Saturday, May 7, 2022

What is bathymetry?

Bathymetry is the science of measuring the depth of water in ocean, river and lake environments.
Learn how USGS measures bathymetry in this video by the St. Petersburg Coastal and Marine Science Center, originally created for the 2021 virtual St. Petersburg Science Festival.

Friday, May 6, 2022

Ice lost, island found?

NASA Earth Observatory images by Joshua Stevens, using Landsat data from the U.S. Geological Survey, and ICESat-2 data from the National Snow & Ice Center
From NASA by Kathryn Hansen, with information from Christopher Shuman (NASA GSFC/UMBC JCET)

Localization with the GeoGarage platform (NGA nautical raster chart)

The eastern coast of Antarctica has lost most of the Glenzer and Conger ice shelves.
In the process, it gained what is likely an island. If confirmed, the unnamed island would be one in a series of islands exposed in recent years as portions of the floating glacial ice hugging the continent’s coast have disintegrated.

The candidate island is visible in this triptych of images acquired by Landsat satellites between 1989 and 2022.
The images are a combination of shortwave infrared and visible light, and were adjusted for consistency in brightness and color.
Notice how the island has maintained the same shape, even after shelf ice detached from it, and as sea ice around it waxed and waned.
That round white mound has not budged, even after large icebergs likely smashed into it following the rapid collapse of the Glenzer and Conger ice shelves this year.

The feature also appears taller than its surroundings.
The elevation profile below indicates that at least part of the mass stands 30 to 35 meters (100 to 115 feet) above the surface of the sea.
The data were acquired on December 22, 2021, with the Advanced Topographic Laser Altimeter System (ATLAS) on NASA’s Ice, Cloud, and land Elevation Satellite 2 (ICESat-2). 

December 22, 2021 - January 9, 2022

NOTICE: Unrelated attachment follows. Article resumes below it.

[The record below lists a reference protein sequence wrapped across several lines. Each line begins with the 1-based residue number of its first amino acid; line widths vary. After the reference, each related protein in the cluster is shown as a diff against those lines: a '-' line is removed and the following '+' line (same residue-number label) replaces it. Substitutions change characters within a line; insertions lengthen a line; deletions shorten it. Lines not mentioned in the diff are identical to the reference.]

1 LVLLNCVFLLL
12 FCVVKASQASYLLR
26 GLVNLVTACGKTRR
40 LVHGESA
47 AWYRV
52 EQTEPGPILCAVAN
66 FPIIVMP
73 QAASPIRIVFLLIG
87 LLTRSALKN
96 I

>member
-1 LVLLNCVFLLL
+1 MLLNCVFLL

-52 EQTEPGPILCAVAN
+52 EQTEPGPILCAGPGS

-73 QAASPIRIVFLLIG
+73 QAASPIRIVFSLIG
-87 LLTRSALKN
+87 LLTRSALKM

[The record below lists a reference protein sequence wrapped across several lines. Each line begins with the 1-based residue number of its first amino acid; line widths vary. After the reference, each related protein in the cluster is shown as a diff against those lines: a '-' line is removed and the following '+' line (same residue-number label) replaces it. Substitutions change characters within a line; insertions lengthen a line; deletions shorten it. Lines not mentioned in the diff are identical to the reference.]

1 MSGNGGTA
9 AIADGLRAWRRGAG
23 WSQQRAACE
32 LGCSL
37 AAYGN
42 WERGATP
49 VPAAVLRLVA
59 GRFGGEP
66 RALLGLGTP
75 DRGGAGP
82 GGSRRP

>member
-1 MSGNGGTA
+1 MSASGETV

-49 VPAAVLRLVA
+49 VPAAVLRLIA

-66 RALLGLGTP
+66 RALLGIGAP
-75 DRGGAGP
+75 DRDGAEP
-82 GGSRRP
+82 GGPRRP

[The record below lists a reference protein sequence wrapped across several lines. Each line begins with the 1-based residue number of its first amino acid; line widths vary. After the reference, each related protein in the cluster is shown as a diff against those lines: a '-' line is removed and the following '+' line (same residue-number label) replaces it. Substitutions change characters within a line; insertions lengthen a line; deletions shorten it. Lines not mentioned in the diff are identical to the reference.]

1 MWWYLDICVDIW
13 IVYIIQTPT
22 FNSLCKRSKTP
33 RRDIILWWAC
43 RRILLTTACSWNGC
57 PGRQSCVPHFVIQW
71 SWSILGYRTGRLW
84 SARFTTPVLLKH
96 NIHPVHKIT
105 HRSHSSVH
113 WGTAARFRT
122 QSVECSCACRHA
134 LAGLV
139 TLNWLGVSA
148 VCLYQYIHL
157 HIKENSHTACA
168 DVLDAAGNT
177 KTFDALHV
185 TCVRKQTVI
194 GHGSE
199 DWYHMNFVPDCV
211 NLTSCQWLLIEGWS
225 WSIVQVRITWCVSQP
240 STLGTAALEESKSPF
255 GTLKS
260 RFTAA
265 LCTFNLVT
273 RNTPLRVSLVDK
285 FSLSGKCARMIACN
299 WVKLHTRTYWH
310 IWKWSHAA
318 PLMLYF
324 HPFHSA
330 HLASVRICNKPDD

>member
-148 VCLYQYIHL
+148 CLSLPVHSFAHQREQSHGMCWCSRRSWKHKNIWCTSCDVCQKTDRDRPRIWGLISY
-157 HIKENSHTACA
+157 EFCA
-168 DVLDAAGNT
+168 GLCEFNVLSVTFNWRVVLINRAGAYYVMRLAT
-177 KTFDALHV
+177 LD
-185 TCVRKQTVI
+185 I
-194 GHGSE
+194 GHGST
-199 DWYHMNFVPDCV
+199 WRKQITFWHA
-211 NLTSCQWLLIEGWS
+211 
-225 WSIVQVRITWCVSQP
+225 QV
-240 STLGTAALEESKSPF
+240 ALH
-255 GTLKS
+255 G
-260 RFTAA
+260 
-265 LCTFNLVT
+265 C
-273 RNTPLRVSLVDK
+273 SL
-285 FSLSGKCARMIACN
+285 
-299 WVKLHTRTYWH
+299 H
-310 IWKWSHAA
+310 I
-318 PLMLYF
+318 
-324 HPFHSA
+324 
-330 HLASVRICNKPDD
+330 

But just because a feature acts like an island and looks like an island, does not mean it is an island—at least not in the traditional sense. Scientists are still unsure if there is any solid earth breaching the sea surface below all of the snow and ice.

John Gibson, a scientist with the Australian Antarctic Division, thinks the feature is likely an ice island: a large, heavy cap of ice sitting solidly on an underwater peak.
 “It is undoubtedly similar to other ice islands, such as Bowman Island,” Gibson said.

Gibson called the ice island “self-perpetuating,” meaning that snow and ice accumulating on the island’s surface balances out the amount of melting that occurs underwater.
If that balance becomes disrupted by a decrease in snowfall, then the ice island could thin and float away.
“The unnamed island is a more-or-less permanent feature of the landscape,” Gibson said, “but may someday detach from the underlying rock and become an iceberg.”

Without anyone having been there to observe the island, questions remain about its structure.
 “To be absolutely sure, you would need to put a ship next to it to check for a bedrock outcrop, and maybe a radar over it to assess the ice thickness,” said Christopher Shuman, a University of Maryland, Baltimore County, glaciologist based at NASA’s Goddard Space Flight Center. 
“The ICESat-2 profile shows that the surface is well above sea level. That would be a whole lot of ‘ice cream’ above the ‘cone’ if there wasn’t bedrock at or above sea level.”

Traditional or ice, the island is the latest in a bunch of similar features that are no longer embedded in Antarctica’s floating glacial ice.
In 2019, the U.S. Board on Geographic Names recognized Icebreaker Island, which in 1996 became isolated from the Larsen B Ice Shelf along the Antarctic Peninsula.
And in 2020, researchers on a ship-based expedition discovered a small, rocky island capped with ice that may have been part of Pine Island Glacier’s ice shelf.

“The discovery of more of them is likely to continue in the years ahead due to shrinking glacial and sea ice,” Shuman said. 
“Obviously these are ‘new to us’ features, but we also have more people and more tools to look at the margins of Antarctica now. Several examples do not make a trend, but they do imply that other once-hidden features are likely to be noticed in the years to come.”

Links :

Thursday, May 5, 2022

More serious questions raised about the ATSB's review of MH370 data

 From Airlineratings by Geoffrey Thomas
More questions are being raised about the ATSB’s review of MH370 search data with, incredibly, the two maps in its report apparently showing different, and both incorrect, locations of Mr Richard Godfrey’s proposed site of MH370 with the maps out of sync with the original search map issued in 2017.

On Friday, April 22, 2022, the Australia Transport Safety Bureau issued the report of the review of its search data by Geoscience Australia in response to Mr Godfrey’s proposed location of MH370 based on his revolutionary MH370 tracking using WSPRnet technology.

The ATSB stated that; “The Geoscience Australia report notes that it is highly unlikely that there is an aircraft debris field within the area reviewed.”

But the review only looked at 29 per cent of the requested area and the report also stated multiple times that “further data acquisition” and “additional data acquisition” are required.